For the (Tb2O3)0.26(P2O5)0.74 glass, the relative percentage weights evaluated at Q = 0 of the atom pair correlations that constrain to the EPSR model are given in Table 2[link].

Table 2
Relative percentage weights of the contribution of the atom pair correlations to the X-ray total structure factor of a (Tb2O3)0.26(P2O5)0.74 glass

The values are calculated for the Q = 0 limit of the atomic form factors.

Pair correlation X-ray weight (%)
Tb—Tb 13.8
Tb—P 17.9
Tb—O 28.9
P—P 5.8
P—O 18.7
O—O 15.1

It is important to note that the overall agreement of the model structure factor with the experimental data is a complex issue. The experimental X-ray diffraction data are not perfect. There are inevitably systematic errors associated with experimental factors such as beam polarization, Compton scattering, attenuation, multiple scattering, sample fluorescence and powder sample packing. Although these have been estimated and corrected to the best of our ability, there will remain some discrepancies which generally contribute low-frequency backgrounds. Generally these residual errors are found to have minimal impact on derived structural conclusions over the interatomic length scales of primary interest, but these residual errors can affect the human appraisal of the quality of a model fit in Q-space. The EPSR procedure was specifically designed to minimize the impact of these imperfections on the generated models. Each model is constructed to be consistent with our best understanding of both the data and the fundamental physical properties of the system: the atomic density, the chemical composition, the relative atom sizes and the accepted elemental charges.

The resulting model can now be interrogated for structural information and compared with the original conclusions obtained by direct analysis of the diffraction and EXAFS data (Bowron et al., 1995[Bowron, D. T., Newport, R. J., Rainford, B. D., Saunders, G. A. & Senin, H. B. (1995). Phys. Rev. B, 51, 5739-5745.]). In the direct analysis, the structure of the glass was concluded to be formed from a network of PO4 tetrahedra linked by bridging oxygen atoms, where the P—O bond length was 1.58 (5) Å, and within this the terbium atoms were found to be accommodated in predominantly oxygen coordinated sites. On average each terbium atom was found to be coordinated to 7.0 ± 1 oxygen atoms, at an average Tb—O bond distance of 2.25 (5) Å.

Fig. 2[link] shows the results obtained from the EPSR model of the diffraction data that relate to the original findings. The refined model presents a phosphate network structure in which each phosphorus atom is surrounded by 3.6 ± 0.1 oxygen atoms at a P—O bond length of 1.57 (5) Å, and a picture of the rare earth atom sites in which each terbium atom is surrounded by 5.3 ± 0.1 oxygen atoms at a distance of 2.38 (5) Å. Clearly, although there are similarities between the original findings for the glass structure, the atomistic model generated by EPSR is highlighting some significant discrepancies, in particular for the rare earth atom sites. On the positive side, the atomistic model does allow us to access all the partial pair distribution functions required to characterize the glass, and these are known to be fully consistent with the primary constraint of the material's atomic density and estimate of the atomic interactions as encoded by the Lennard-Jones and Coulomb charge parameters. However, as this model was constructed using input only taken from the X-ray diffraction data, i.e. without any regard for the information contained in the available EXAFS data, it is worth investigating whether the baseline model is truly consistent with both sets of experimental constraints.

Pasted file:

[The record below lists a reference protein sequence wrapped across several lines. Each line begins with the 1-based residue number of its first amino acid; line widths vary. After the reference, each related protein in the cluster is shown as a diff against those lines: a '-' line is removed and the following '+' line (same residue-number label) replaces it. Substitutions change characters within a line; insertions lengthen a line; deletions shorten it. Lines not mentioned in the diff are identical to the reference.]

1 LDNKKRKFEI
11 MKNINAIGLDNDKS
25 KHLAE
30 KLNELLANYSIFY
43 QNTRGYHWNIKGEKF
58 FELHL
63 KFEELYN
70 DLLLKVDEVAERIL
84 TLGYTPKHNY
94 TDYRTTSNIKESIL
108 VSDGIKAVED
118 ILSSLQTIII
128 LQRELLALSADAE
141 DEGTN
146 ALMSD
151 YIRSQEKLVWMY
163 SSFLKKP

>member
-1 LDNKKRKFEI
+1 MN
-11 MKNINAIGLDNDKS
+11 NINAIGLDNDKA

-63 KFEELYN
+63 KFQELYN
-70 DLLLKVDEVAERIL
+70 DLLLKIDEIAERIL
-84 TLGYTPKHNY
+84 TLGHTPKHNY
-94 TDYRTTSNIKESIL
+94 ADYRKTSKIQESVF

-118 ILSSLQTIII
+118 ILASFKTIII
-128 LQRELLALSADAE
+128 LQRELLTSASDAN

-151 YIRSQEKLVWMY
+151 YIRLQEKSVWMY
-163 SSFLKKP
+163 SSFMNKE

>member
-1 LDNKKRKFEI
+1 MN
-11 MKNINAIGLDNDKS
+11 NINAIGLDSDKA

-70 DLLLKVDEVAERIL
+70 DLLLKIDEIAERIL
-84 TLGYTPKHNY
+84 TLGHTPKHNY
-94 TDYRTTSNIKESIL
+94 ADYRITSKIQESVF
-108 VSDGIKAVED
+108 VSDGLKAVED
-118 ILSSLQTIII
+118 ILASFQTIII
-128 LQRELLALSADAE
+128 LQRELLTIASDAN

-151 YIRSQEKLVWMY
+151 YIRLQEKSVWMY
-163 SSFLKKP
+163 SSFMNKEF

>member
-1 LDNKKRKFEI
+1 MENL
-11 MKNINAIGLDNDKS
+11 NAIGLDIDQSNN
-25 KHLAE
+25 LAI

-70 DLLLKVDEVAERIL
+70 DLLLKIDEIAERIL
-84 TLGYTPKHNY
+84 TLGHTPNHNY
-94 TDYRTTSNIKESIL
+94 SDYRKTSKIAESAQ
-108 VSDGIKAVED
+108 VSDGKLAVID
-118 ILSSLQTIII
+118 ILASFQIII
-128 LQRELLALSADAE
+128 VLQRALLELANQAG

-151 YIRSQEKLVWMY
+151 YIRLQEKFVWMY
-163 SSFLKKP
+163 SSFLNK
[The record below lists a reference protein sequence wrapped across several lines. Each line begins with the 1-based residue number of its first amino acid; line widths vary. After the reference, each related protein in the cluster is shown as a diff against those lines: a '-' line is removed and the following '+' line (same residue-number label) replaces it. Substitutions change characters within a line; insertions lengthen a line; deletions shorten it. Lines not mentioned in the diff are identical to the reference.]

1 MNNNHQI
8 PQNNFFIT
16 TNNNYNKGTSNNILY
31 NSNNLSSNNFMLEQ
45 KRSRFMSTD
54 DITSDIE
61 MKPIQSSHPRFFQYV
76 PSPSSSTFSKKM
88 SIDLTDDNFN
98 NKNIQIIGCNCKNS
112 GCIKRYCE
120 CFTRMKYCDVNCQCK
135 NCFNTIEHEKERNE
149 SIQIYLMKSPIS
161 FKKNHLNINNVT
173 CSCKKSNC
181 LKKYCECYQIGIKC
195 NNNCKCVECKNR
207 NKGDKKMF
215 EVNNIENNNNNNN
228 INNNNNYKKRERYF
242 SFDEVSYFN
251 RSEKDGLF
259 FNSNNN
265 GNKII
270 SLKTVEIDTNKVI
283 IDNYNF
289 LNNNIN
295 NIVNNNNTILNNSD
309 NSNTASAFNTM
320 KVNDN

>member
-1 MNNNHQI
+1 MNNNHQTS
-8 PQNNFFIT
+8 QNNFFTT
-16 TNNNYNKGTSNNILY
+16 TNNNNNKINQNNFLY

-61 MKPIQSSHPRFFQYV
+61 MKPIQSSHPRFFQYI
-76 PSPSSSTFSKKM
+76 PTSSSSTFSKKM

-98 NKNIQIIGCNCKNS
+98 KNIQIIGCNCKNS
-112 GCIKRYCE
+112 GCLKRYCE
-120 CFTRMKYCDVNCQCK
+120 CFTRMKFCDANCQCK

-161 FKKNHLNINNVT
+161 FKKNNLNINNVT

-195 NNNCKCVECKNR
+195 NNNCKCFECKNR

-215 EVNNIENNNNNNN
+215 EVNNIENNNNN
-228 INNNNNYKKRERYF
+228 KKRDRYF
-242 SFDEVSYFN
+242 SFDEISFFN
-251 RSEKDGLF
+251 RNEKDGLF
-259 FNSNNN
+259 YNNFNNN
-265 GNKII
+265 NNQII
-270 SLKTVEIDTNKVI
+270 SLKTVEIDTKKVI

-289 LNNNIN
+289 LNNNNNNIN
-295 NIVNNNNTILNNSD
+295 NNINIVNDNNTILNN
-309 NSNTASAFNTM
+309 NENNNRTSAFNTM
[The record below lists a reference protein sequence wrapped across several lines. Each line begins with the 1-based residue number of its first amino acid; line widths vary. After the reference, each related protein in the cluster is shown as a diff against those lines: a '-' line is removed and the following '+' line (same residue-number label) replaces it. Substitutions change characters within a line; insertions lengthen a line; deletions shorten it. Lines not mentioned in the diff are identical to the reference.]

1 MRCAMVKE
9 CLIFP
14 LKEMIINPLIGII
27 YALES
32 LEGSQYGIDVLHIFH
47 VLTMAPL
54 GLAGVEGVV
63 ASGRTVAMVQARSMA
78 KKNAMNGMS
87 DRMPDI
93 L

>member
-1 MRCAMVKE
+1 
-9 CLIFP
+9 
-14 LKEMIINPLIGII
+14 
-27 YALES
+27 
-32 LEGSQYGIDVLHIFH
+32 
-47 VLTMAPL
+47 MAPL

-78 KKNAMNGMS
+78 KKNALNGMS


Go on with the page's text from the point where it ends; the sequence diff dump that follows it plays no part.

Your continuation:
[Figure 2]
Figure 2
P—O (top panel) and Tb—O (bottom panel) partial pair distribution functions and running coordination numbers extracted from the baseline EPSR model of (Tb2O3)0.26(P2O5)0.74 glass.

Fig. 3[link] shows the Tb L3-edge EXAFS signal calculated from the baseline model of the glass; this signal was calculated using the methodology developed by Bowron & Diaz-Moreno (2007[Bowron, D. T. & Diaz-Moreno, S. (2007). J. Phys. Chem. B, 111, 11393-11399.]): terbium-atom-centred atomic clusters were extracted from the atomistic model, theoretical EXAFS signals for each cluster were calculated using the FEFF8 code (Ankudinov et al., 1998[Ankudinov, A. L., Ravel, B., Rehr, J. J. & Conradson, S. D. (1998). Phys. Rev. B, 58, 7565-7576.]), and then the results from hundreds of sites were ensemble-averaged to give the final result. The FEFF8 code was used to theoretically estimate the S0 2 amplitude reduction factor for the signal (= 0.95), and the remaining free parameter in the EXAFS model, E0, was chosen to deliver the best alignment between the theoretical and experimental signals in the low-k range (= 10 eV).

[Figure 3]
Figure 3
Tb L3-edge EXAFS data for a (Tb2O3)0.26(P2O5)0.74 metaphosphate glass (black open circles), and theoretical signal (red solid line) calculated from the atomic configurations extracted from the baseline model of the glass.

Clearly, the baseline model of the glass does not simultaneously satisfy both the X-ray diffraction and EXAFS data, and so cannot be considered a robust representation of the system.

2.2. EXAFS optimized glass model

Comparing the result of the EXAFS signal calculation from the baseline glass with the experimental signal allows us to conclude that the accommodation of the terbium sites within the model of the phosphate glass matrix is incorrect. The smaller amplitude of the theoretically computed signal tells us that the rare earth atom appears to have too few oxygen near-neighbours, the relatively enhanced signal decay tells us that the baseline model has too much local disorder in the near-neighbour environment, and the relative frequency difference suggests that the Tb—O bond length is a little too long. These are conclusions that equally could be derived from the original direct analysis of the data (Bowron et al., 1995[Bowron, D. T., Newport, R. J., Rainford, B. D., Saunders, G. A. & Senin, H. B. (1995). Phys. Rev. B, 51, 5739-5745.]).